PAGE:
Corn is probably one of my favorite summer vegetables. Getting to sink my teeth into that first sweet ear of corn is certainly on my list of summer pleasures. The childhood memories of shucking corn with my mom, dad and grandpa are sweeter than the corn itself. When I was a little girl I was amazed at how three tiny corn kernels dropped into a little hole could turn into a plant much taller than me in less than a summer. I was even more amazed at how that plant could produce ears of corn so neatly wrapped up and protected by green, leafy shucks. Now that I am all grown up...I still stand in awe of this beautiful miracle. I guess some things never change!
There is only one thing I can think of that I don't particularly like about this summer treat. Once it is ready to be picked you have to work fast. It doesn't produce a little at the time. It all seems to be ready at once and you can't eat it all at one time...or at least I wouldn't recommend it. This is why I have spent the day consumed with corn.
After getting started at seven this morning shucking corn with my brother, niece, and dad (in humidity so thick a knife couldn't cut it); I then had to silk and wash it. Later, after taking a quick shower to cool off, I spent the rest of the morning freezing it to use in the wonderful soups and stews that will warm us in the winter.
It is really easy to freeze, so I thought I would share my method for those of you who may end up with more corn than you care to consume at once.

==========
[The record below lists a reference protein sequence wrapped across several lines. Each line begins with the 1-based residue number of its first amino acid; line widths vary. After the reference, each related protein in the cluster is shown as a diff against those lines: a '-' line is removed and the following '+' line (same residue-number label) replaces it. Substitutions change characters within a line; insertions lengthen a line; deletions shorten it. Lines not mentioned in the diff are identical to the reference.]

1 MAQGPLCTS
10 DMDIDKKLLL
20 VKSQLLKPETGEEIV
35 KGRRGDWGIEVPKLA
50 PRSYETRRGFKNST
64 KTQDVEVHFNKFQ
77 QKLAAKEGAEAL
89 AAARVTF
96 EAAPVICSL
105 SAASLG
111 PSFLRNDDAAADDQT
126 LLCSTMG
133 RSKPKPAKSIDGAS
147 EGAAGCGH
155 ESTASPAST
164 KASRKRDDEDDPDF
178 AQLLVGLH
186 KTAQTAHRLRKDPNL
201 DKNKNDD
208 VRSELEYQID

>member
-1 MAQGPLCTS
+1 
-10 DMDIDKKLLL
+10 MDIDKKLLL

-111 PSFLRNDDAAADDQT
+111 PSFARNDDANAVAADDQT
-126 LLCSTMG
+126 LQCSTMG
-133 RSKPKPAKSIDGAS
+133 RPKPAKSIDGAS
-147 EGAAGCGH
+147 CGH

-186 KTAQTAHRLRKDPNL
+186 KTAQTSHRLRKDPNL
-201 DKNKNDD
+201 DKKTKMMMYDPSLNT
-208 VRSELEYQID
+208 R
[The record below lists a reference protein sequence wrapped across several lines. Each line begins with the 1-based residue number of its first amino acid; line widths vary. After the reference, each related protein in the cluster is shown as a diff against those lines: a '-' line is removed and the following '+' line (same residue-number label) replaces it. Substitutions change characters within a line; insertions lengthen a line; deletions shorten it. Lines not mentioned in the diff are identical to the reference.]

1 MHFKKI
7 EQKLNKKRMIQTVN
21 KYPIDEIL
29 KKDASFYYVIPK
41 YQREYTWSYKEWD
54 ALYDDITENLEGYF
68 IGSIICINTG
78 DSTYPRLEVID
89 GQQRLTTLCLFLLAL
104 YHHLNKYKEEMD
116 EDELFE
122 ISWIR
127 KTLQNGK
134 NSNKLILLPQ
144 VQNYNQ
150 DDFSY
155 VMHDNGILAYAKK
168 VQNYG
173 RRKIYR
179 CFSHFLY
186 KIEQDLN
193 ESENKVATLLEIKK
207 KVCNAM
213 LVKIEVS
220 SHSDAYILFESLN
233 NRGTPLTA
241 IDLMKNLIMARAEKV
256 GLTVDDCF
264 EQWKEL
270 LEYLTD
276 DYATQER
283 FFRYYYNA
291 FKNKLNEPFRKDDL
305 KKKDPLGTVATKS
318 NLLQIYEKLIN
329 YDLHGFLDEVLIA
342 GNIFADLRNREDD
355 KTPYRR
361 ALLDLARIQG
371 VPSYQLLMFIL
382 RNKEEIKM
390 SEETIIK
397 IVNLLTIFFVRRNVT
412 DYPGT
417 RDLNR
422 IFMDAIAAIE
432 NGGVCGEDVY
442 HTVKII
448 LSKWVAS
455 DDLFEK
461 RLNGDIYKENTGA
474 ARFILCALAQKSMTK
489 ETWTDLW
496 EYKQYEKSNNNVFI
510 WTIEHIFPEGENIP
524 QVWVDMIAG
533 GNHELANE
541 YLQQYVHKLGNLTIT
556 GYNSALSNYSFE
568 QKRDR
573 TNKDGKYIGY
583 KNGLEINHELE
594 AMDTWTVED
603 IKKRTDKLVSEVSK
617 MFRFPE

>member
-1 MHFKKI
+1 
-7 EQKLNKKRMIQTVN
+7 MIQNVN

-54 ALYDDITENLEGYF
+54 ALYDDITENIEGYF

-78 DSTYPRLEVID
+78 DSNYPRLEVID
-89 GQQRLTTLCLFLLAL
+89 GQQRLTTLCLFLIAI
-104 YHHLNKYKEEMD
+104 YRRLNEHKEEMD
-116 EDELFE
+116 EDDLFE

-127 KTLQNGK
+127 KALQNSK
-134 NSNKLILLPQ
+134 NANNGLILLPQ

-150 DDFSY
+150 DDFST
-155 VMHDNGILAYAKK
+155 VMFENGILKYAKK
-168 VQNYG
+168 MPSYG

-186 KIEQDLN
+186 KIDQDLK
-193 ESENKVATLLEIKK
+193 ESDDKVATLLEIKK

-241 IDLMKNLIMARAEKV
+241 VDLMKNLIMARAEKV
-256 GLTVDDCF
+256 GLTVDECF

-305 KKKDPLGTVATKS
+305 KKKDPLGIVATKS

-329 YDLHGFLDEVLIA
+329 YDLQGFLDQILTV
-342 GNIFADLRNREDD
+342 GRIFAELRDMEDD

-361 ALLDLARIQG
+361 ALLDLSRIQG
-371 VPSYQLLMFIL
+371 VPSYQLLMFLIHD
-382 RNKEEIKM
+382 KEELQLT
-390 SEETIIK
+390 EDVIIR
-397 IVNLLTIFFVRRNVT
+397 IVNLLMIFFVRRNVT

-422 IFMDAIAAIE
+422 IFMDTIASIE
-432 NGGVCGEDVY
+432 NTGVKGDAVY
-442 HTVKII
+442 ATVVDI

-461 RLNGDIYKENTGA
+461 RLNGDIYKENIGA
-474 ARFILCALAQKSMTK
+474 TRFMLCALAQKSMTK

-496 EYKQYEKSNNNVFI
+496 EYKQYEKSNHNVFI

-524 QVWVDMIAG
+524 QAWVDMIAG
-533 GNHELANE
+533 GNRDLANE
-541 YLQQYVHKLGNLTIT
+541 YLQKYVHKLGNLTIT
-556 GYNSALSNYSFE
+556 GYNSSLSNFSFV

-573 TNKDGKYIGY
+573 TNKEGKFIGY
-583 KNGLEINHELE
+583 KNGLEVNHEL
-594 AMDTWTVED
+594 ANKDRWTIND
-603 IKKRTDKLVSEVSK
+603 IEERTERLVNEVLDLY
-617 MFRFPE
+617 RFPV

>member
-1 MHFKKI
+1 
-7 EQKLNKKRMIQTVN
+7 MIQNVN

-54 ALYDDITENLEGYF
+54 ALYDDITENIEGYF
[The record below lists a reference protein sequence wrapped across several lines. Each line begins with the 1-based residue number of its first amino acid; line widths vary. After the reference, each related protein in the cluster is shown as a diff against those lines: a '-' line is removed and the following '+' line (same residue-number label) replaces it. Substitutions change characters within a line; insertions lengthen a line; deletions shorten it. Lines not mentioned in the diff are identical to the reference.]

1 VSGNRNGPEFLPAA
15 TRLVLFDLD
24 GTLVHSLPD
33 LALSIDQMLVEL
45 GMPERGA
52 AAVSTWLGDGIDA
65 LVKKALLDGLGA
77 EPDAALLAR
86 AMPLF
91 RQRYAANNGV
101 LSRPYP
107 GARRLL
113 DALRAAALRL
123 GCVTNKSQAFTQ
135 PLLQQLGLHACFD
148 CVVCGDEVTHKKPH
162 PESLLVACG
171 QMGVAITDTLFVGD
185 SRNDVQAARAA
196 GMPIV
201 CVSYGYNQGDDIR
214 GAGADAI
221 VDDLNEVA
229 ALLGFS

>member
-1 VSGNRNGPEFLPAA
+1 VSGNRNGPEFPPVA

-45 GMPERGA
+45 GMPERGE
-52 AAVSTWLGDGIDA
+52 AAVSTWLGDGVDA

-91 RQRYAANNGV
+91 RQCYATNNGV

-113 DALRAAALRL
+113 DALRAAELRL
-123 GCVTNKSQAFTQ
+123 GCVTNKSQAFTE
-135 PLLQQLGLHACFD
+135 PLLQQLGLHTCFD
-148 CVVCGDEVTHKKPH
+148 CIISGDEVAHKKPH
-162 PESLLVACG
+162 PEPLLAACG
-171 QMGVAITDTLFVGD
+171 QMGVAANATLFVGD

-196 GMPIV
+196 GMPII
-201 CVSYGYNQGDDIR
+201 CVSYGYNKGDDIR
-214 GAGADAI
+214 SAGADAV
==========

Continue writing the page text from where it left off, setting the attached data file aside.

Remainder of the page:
No, I am not getting paid by ziplock (although I would love some compensation if any of you know someone who works for the company). I do love the ease of closure with this particular brand, however.
After all of the shucking, silking, and washing blanch the corn in boiling water for four minutes.
Then, quickly remove each ear and place in cold water to stop the cooking process.
After the cold water bath, I place each ear on a clean kitchen towel to allow some of the water to drain. Then, I just cut the kernels off of the ear with a knife and scrape each ear to release all of the juices.
After all of the kernels have been cut from the ears of corn, I simply use a large spoon or scoop to fill the freezer bags with corn. I always lay the bag flat and try to get out as much of the air as possible. After I seal the bag, I place them in the freezer making sure they are flat. You want to freeze them that way to be able to stack them and conserve space. After years of watching my mom, I think I may have learned a thing or two....maybe.
When there isn't enough corn to completely fill the last freezer bag, just do what I do...add some butter or olive oil, salt and pepper, and cook a little longer for a little midday treat!